China News Service, Boston, October 15th Local time on October 15th, the highly regarded lawsuit of Harvard University suspected of discriminating against Asians was heard in the Federal District Court of Boston. The court will review whether Harvard discriminates against Asian groups in enrollment, and the trial is expected to take three weeks.
According to media reports, Harvard's admissions discrimination case originated in 2014 and was initiated by a non-profit organization called Students for Fair Admissions. At the time, the organization filed a lawsuit against Harvard University for some Asian American members' applications being rejected, citing a preference for white, African, and Latino students to discriminate against Asians in the system. Harvard University firmly denied the allegation, saying that the school has the right to use ethnicity as one of the evaluation indicators at the time of enrollment to achieve ethnic diversity, which is legal and fair.
The New York Times said that during the trial, several Harvard executives will appear as witnesses, including former principal Drew Foster, undergraduate dean Rakesh Kunana and others. It is expected that the first person to testify in court will be William Fitzsimmons, director of the Harvard University Admissions Office, who has been responsible for Harvard's enrollment for more than 30 years. According to the Wall Street Journal, the operator of the Fair Admissions Organization is called Edward Bloom, a conservative legal person. In addition to the Harvard lawsuit, he also supported several lawsuits against the North Carolina University for affirmative action.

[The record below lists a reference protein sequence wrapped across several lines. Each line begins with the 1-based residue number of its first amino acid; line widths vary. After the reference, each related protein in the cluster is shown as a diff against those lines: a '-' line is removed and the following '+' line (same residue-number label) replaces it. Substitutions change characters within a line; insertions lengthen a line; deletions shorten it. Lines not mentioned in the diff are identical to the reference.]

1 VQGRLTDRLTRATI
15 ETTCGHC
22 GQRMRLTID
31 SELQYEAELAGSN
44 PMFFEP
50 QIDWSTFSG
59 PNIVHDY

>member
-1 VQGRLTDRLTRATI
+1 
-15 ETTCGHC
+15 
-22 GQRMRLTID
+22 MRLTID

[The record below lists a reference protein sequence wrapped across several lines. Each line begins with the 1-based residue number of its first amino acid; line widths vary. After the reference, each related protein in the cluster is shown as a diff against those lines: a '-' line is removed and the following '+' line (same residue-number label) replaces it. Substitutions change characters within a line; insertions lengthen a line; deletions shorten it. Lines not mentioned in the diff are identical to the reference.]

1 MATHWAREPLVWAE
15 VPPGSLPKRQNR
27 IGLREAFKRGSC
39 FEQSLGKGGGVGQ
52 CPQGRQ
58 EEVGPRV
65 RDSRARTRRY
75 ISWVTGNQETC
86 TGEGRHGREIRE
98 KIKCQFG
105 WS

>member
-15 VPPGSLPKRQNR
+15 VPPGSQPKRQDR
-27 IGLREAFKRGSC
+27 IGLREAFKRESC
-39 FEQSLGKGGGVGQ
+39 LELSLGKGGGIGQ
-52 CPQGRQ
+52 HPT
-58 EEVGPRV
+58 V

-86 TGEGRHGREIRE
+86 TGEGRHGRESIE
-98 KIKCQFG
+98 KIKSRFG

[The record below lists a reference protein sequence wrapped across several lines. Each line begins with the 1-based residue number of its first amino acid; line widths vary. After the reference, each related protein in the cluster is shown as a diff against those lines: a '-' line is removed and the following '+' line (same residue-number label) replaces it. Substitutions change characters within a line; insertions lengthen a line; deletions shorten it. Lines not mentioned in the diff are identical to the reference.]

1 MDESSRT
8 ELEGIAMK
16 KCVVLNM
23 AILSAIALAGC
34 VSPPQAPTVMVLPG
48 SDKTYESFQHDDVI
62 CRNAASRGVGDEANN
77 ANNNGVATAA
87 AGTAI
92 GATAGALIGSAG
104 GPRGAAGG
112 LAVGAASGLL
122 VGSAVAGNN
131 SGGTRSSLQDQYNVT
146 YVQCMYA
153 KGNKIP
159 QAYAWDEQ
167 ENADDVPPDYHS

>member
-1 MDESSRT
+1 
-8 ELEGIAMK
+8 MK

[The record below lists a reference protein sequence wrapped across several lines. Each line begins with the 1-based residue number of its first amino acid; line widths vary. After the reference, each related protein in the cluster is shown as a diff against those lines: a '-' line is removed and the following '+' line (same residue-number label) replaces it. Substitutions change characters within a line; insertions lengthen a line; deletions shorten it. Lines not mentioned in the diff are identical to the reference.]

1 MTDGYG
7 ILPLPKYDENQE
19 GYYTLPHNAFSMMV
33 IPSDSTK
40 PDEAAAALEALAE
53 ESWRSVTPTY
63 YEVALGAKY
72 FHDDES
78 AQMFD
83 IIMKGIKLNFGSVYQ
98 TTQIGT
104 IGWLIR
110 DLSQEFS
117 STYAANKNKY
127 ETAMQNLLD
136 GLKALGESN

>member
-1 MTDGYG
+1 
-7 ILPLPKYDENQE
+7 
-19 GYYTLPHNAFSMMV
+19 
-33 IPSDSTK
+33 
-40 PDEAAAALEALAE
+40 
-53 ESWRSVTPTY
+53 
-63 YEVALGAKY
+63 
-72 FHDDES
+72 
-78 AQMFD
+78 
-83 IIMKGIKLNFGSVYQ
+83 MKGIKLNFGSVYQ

The Affirmative action began in the 1960s with the main focus on education, employment, and other groups that have historically been discriminated against by ethnic minorities, Native Americans, and women. In the field of education, the Affirmative Action Act has led many schools to adopt racial quotas in the enrollment process, which is to enroll students of different ethnicities on a pro rata basis. However, because Asian American students generally have good grades, they suffer losses in the admission process. Many Asians believe they are subject to reverse discrimination in the Affirmative Action Act.
Harvard University's adoption of racial quotas has received much attention. Some media analysts believe that in view of the firm attitude of both parties in this case, the case may eventually appeal to the US Supreme Court. If this is the case, then the case will have a historic impact on the implementation of the Affirmative Action Act.
In July this year, the US government withdrew the guiding policy for enrollment affirmative action issued by former President Barack Obama in order to promote campus racial diversity, which caused widespread public concern.